“The Litter Robot 4 eliminates the need for a pooper-scooper since it handles that unpleasant task for you while also monitoring weight, usage frequency, and more.”
- Automatically empties the litter box after each use
- Monitors cat weight
- Prevents odors
Have you ever considered the potential utility of a Wi-Fi-enabled, smart litter box? I hadn’t, but now that I’ve used the Litter Robot 4, I can’t imagine another way. You don’t realize how much time is spent scooping out a litter box until you don’t have to do it anymore.
It’s not a pleasant job. It stinks, dust flies everywhere, and your cat is utterly unappreciative of all the effort you put into giving her a good life. The Litter Robot 4 not only automatically scoops itself out, but it also bags up the remains in an odor-proof drawer for easy disposal later.
It’s a fantastic device, albeit a bit on the pricey side. Whisker sent the latest model to me to try out, and it’s been great — in theory. In practice, my cat used it twice, noticed the rotating of the drum, and then refused to go anywhere near the Litter Robot again. There’s nothing in any reviewer guide about how to get a cat to cooperate, although Whisker does include instructions for introducing your cat to the litter box.
A luxury cat bathroom
The Litter Robot 4 has an interesting design. There’s a small step in the front that your cat will need to use to climb into the litter box, and that might be off-putting to some animals. It serves a purpose, though: the step is actually a scale.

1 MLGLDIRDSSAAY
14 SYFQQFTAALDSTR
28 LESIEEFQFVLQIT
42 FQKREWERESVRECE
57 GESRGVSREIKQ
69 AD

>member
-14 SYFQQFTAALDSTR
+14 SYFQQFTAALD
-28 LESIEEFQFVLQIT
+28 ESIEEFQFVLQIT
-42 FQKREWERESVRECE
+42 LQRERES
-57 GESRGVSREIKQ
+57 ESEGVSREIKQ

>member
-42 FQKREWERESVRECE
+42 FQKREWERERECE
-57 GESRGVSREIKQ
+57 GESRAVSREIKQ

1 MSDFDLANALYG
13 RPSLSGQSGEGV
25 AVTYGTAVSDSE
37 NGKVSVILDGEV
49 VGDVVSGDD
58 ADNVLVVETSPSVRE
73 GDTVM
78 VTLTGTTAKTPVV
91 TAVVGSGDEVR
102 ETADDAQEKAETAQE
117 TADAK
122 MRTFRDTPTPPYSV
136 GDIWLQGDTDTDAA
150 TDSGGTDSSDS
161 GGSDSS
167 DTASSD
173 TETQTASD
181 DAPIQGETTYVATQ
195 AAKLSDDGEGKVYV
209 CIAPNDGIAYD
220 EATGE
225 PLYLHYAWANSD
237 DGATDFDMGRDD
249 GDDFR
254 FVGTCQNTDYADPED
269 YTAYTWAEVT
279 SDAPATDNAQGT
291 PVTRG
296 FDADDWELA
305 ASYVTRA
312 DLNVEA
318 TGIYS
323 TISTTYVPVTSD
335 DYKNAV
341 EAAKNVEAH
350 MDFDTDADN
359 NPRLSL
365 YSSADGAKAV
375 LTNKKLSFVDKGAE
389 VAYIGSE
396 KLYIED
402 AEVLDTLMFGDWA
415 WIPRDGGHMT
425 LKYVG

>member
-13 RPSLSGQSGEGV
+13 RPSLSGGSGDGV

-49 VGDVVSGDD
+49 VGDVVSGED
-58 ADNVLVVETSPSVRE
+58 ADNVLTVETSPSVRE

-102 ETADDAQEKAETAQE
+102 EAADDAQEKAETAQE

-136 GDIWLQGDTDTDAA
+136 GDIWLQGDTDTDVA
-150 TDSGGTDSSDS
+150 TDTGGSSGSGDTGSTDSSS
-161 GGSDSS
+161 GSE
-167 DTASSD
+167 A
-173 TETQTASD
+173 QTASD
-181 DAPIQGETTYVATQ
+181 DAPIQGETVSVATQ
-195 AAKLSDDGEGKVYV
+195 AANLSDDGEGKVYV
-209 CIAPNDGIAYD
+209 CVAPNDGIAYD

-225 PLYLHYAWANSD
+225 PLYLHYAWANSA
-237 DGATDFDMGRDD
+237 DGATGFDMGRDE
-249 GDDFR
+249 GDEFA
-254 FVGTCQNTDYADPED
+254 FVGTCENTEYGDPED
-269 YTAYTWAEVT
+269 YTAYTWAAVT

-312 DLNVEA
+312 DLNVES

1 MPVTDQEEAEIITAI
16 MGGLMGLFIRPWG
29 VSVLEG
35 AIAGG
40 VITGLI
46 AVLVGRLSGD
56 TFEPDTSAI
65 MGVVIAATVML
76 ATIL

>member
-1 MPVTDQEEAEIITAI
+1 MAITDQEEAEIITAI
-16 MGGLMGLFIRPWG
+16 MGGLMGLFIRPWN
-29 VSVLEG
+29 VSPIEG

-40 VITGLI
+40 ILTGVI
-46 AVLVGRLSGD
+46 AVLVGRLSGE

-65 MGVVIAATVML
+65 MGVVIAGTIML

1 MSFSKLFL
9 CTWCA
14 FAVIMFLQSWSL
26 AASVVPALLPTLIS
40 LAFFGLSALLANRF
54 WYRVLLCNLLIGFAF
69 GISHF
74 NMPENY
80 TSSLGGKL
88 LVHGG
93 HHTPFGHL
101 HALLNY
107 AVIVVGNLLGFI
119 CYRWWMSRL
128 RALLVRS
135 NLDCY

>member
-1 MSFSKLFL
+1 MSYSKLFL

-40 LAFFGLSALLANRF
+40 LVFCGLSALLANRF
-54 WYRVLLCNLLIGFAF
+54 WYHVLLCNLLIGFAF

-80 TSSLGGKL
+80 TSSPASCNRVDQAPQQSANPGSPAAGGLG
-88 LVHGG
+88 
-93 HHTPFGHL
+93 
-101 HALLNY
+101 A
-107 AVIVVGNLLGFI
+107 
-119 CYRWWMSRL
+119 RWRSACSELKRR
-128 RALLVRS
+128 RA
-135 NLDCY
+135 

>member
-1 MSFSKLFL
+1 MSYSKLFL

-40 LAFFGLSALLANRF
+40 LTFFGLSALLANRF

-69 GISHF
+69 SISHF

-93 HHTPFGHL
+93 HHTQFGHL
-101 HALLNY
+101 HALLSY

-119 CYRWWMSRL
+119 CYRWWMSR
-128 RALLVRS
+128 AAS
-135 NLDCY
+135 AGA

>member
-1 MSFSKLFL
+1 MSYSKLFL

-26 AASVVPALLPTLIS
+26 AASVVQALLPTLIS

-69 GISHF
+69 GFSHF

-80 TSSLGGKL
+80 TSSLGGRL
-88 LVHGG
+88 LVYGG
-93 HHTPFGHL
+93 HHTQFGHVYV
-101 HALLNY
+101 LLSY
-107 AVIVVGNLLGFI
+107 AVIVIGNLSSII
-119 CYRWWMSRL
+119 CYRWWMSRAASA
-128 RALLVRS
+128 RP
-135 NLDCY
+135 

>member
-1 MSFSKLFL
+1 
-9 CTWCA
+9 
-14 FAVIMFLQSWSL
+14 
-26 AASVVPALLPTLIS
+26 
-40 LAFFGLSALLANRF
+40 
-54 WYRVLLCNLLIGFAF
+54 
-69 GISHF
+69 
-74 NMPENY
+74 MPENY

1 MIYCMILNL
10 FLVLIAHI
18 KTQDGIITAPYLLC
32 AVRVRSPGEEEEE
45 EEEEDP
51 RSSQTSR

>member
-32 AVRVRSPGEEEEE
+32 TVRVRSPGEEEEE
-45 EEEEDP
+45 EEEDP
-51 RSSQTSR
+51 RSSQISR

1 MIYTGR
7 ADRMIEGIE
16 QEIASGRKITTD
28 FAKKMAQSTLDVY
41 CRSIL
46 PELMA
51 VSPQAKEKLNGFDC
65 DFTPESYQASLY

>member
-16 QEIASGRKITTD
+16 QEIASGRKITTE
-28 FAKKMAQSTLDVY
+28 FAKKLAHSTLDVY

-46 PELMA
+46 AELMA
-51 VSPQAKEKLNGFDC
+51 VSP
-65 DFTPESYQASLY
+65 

The litter box itself is more of a dome, and it can look a bit smaller than some litter boxes. My cat is a larger girl, and she had to get accustomed to the smaller size. There’s a plastic tarp-like material at the bottom that the litter goes on top of, too.
The Litter Robot 4 isn’t small, so make sure you leave enough room for it in your home. With dimensions of 22 inches by 27 inches, it can’t be tucked away under a table or hidden. The good news is that it does a great job of blocking out odor, so you don’t have to worry about stinking up your house.
The litter box definitely has a premium feel to it that matches its $700 price tag.
A litter of features
It’s hard to nail down any specific features I could ask for in a smart litter box. It’s just not something you often think about. The main appeal, obviously, is that it’s self-cleaning; it does this by rotating the main drum and filtering the clean litter through a mesh. Any clumps and other matter are left on top of the mesh and then dumped through a hole into a bagged container in the bottom of the Litter Robot.
It works well, and it only takes a few seconds to clean the litter box. Sensors embedded within the waste container send alerts through the Whisker app, letting me know when it’s time to empty it out or when the litter is low.
There’s also a light just under the rim that lets you see at a glance whether your cat is in the box or not. As I mentioned earlier, the step also has a scale in it, and that has been a useful tool.